Finally, a possible justification for the undeserving award could be image laundering because Uzodinma’s image in Imo State still stinks to high Heavens and he knows it. That could be the reason he probably didn’t mind paying several million Naira to clinch it. But the truth remains that a million awards cannot change the minds of Imolites towards the governor they didn’t vote for.
The biggest losers here, however, are the management of The Sun Newspaper, who allowed their heads to be used to break the proverbial coconut.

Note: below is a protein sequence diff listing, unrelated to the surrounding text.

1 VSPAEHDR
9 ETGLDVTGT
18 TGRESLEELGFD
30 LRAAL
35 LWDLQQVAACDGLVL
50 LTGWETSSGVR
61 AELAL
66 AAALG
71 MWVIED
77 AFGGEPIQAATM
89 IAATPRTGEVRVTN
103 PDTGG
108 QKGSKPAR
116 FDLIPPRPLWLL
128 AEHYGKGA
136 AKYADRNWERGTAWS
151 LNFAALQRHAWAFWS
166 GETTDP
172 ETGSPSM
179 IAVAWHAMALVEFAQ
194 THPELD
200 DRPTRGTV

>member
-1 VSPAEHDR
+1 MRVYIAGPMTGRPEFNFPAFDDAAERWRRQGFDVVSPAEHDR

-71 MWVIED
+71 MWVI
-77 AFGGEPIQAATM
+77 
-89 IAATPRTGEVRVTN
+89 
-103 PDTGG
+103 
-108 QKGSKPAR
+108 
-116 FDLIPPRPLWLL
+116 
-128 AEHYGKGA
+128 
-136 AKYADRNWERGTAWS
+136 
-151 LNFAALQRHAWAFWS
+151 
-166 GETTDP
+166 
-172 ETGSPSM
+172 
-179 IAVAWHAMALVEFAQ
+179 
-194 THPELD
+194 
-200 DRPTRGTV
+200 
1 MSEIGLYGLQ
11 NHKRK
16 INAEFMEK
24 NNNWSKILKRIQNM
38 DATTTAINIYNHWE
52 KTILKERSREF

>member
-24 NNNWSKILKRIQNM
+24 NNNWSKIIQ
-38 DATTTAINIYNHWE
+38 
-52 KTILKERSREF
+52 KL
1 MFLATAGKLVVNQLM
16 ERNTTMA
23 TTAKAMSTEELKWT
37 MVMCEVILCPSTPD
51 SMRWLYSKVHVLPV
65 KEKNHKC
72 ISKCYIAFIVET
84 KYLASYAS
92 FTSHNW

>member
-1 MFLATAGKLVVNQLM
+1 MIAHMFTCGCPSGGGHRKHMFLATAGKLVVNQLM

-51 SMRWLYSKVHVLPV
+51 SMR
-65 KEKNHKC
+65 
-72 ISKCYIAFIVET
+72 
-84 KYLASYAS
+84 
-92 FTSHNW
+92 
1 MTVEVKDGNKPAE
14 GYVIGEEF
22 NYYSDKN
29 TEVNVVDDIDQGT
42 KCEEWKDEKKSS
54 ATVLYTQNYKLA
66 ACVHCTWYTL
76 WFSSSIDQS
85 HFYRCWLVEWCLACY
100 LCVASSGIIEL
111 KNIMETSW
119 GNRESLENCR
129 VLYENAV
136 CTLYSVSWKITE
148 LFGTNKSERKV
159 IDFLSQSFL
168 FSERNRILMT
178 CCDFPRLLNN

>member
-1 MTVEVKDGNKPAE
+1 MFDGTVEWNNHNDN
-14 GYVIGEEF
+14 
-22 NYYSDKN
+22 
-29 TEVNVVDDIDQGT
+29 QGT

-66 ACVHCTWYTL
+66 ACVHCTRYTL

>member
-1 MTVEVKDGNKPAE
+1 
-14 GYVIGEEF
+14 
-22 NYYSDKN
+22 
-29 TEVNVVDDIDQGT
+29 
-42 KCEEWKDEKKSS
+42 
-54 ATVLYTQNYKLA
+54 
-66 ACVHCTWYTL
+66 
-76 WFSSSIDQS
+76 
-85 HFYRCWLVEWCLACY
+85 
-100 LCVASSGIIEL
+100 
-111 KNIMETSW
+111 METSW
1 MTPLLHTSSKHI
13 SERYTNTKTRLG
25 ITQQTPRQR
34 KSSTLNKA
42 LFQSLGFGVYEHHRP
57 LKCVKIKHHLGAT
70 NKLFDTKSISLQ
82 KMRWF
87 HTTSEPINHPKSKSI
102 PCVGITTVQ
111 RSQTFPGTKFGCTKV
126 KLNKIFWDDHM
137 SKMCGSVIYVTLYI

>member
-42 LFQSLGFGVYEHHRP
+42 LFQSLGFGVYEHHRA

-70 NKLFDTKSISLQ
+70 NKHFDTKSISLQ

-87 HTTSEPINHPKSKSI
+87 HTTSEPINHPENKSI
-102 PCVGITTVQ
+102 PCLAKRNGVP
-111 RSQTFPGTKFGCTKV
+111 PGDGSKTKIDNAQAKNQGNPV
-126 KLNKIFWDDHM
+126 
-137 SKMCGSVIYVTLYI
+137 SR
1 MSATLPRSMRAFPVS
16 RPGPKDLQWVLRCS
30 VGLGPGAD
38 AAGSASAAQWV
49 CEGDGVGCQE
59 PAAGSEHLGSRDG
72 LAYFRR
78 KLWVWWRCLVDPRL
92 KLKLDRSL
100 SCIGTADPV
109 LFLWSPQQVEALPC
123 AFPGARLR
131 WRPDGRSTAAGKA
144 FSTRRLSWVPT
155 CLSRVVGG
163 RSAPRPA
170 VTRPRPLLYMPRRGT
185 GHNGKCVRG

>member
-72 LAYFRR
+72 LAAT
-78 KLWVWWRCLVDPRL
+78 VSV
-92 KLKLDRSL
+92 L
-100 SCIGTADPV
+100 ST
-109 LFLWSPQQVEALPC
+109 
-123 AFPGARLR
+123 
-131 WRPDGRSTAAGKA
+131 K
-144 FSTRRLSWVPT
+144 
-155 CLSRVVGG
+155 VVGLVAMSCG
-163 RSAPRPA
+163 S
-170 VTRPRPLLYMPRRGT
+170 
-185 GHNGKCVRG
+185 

Allowing a stinking and sinking Uzodinma who is gasping for political and moral breath to drag their establishment’s reputation to the mud for a few million would haunt them forever.
It has become imperative to say that journalism in Nigeria needs empathy, depth, integrity, rigor, and uprightness. Only a few platforms can boast of these qualities, and that should be a source of worry to every right-thinking Nigerian.
The new reality is painful. The euphoria around Uzodinma’s unmerited award would fizzle out in a matter of days, but the dent it has left on journalism would be around for a very long time.